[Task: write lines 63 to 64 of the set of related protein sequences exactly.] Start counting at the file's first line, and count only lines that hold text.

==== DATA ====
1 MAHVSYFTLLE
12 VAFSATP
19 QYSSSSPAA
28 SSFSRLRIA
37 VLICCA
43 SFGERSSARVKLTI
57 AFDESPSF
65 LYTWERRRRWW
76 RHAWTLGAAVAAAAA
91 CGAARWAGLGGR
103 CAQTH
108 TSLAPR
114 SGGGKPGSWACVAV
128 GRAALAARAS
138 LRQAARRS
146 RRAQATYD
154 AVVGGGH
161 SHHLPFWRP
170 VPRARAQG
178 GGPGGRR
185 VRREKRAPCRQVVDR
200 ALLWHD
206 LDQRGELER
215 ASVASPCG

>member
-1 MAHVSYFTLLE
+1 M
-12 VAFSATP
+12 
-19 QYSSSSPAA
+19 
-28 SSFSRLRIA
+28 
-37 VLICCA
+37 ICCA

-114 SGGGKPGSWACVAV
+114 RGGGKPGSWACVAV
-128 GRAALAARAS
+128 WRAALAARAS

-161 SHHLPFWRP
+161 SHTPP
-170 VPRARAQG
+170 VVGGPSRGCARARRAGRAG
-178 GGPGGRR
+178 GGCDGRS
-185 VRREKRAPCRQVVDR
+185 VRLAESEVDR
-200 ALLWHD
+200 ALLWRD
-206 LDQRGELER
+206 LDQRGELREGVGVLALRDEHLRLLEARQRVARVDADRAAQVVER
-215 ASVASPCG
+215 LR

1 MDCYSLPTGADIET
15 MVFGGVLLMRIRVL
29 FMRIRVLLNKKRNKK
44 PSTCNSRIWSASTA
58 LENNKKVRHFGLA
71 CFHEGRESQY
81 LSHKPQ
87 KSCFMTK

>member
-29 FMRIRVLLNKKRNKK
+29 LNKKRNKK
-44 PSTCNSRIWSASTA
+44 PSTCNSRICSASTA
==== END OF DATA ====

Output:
-29 FMRIRVLLNKKRNKK
+29 LNKKRNKK